For the avoidance of doubt, my values are vehemently anti-war, pro-immigration, and fiercely on the side of diversity, equity, and inclusion. I believe in the right to choose. I believe that trans women are women and trans men are men. I believe that too-small government leads to big corporate power, and too-big government leads to authoritarianism, so a continual balance must be found. I believe that universal healthcare is a fundamental human right. I believe guns must be controlled. I roll my eyes when people complain about socialism in America, because usually what they mean when they use that word is what I’d consider to be basic infrastructure. I think there needs to be a ceasefire in Gaza and in Ukraine. I dislike patriotism because I think it encourages people to care more about people who are geographically close to them. I believe Ayn Rand’s “morality of self-interest” is an excuse to act without compassion. I like startups and believe in the right to start and run a business — and that they can be the vehicle for great change. I think climate change is not just real and behind many of the geopolitical decisions we’re seeing playing out today. I believe that the civil rights marches and movements of the 2020s are the signs of really exciting progressive change. I believe Trump must not become President. I believe a progressive world is a better world.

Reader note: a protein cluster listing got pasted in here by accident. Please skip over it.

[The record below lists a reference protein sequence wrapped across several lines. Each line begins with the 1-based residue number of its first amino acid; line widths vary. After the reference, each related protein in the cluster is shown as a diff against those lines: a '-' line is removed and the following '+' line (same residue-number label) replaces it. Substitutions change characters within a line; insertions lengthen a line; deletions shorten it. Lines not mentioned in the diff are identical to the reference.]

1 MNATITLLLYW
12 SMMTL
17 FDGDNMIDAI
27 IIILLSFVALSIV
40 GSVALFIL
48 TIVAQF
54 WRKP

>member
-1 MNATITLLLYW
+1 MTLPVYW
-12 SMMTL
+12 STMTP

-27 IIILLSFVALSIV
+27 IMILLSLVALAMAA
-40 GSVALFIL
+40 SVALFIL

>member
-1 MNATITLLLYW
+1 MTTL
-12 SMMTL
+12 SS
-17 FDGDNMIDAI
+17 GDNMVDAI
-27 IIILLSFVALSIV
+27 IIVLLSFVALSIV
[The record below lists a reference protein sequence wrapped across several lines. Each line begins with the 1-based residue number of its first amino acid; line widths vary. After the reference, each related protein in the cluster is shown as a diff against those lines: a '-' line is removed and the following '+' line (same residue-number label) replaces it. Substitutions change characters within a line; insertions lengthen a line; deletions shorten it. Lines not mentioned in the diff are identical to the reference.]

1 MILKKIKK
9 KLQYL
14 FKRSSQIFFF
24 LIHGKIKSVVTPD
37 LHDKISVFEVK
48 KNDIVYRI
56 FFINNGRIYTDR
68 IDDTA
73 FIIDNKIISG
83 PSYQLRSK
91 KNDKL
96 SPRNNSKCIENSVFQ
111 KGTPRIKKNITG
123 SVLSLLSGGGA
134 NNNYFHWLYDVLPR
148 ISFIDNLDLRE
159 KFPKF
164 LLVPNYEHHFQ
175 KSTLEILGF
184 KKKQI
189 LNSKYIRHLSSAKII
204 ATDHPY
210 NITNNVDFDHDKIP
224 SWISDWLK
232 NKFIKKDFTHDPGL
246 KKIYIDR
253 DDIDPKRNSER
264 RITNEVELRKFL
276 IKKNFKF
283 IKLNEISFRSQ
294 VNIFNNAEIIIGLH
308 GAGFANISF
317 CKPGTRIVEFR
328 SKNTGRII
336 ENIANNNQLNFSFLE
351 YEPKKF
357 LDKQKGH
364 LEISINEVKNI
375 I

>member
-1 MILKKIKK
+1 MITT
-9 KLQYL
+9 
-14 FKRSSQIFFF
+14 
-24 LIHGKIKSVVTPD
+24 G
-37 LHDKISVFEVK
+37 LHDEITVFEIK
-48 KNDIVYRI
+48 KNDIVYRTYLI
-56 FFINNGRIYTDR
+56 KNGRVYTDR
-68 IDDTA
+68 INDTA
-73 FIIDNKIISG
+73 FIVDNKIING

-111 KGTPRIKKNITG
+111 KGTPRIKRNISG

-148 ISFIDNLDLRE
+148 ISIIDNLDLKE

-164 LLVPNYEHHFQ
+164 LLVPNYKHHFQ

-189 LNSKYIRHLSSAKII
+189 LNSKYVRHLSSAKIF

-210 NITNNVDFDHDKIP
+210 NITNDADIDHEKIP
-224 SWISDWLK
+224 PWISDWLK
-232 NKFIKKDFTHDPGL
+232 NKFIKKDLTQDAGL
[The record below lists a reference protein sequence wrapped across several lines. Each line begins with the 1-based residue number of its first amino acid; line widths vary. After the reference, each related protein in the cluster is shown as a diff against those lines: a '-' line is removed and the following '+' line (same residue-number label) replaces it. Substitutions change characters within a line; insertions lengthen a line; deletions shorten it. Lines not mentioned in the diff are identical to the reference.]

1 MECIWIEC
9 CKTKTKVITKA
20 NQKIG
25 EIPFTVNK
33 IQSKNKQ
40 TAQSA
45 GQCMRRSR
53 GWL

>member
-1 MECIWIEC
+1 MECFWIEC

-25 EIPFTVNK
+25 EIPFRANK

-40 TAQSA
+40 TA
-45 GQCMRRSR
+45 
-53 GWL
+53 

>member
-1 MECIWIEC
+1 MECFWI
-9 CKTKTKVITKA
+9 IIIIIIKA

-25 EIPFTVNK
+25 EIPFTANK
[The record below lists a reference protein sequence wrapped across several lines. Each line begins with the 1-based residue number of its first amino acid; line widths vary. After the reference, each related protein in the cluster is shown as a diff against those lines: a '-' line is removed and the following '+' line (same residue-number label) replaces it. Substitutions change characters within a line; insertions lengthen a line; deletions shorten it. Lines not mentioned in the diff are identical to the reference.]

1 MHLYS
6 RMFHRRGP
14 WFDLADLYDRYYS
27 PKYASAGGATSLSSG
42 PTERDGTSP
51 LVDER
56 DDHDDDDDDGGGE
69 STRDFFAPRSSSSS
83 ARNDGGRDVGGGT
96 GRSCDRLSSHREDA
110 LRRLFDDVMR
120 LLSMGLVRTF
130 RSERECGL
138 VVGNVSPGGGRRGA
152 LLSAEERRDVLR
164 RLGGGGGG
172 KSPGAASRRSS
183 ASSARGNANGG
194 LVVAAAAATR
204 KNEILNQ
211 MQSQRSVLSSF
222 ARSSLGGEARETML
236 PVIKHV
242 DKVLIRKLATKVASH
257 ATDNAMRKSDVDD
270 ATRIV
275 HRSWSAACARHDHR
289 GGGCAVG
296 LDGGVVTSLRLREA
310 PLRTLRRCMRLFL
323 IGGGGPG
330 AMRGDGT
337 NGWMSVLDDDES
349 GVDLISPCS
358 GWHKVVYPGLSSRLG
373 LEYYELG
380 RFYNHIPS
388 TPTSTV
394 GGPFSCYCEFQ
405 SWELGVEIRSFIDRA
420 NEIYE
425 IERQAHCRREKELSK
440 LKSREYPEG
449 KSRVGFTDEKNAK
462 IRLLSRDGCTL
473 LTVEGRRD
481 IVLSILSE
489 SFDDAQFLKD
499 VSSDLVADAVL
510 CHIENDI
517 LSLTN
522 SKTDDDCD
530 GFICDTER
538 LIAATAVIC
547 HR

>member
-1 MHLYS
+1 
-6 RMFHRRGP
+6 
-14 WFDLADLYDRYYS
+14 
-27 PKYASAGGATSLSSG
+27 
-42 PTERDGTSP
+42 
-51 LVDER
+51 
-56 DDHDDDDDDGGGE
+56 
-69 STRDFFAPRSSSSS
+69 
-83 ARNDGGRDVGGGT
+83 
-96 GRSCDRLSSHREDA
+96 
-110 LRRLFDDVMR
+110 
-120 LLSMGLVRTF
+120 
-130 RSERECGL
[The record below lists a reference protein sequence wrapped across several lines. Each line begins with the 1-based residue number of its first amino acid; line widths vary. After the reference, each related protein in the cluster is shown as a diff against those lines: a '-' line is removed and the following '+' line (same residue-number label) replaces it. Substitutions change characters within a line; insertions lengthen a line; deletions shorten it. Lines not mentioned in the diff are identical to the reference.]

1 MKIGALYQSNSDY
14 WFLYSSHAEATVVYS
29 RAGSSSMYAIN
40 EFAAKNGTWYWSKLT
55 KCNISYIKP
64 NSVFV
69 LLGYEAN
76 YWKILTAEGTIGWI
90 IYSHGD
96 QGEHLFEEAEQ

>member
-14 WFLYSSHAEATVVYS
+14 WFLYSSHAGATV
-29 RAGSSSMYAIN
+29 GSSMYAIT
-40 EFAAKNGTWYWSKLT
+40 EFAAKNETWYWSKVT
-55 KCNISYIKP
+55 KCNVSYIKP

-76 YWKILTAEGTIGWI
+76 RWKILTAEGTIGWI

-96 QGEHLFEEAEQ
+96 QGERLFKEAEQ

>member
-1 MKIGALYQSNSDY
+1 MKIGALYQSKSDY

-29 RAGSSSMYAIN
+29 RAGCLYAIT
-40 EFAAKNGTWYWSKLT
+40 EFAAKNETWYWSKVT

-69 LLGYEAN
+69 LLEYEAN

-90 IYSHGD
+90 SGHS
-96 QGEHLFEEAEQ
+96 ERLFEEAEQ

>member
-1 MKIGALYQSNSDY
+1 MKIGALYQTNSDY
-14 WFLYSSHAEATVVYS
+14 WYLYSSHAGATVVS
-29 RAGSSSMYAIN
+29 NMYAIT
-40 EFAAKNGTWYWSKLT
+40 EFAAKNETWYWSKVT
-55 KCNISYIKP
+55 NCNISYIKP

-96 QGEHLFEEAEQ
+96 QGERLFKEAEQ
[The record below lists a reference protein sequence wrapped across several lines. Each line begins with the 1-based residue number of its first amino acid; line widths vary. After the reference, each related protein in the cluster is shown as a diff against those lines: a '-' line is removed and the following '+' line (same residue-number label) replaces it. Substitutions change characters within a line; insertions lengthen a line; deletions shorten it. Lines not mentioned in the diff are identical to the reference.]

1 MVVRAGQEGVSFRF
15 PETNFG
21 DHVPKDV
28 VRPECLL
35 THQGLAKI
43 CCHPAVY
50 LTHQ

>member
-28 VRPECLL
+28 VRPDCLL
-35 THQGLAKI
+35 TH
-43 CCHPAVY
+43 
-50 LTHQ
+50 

And I believe in talking about those things and why I believe them. Loudly. Even when it’s uncomfortable. There is no media outlet I’m aware of that publishes based on that exact set of values. You might nod your head in agreement with some of them and be angered by others.

The news I read and the information I gather is my GPS. I appreciate the signal, and it will certainly inform my actions and beliefs. I’m still going to find my own way.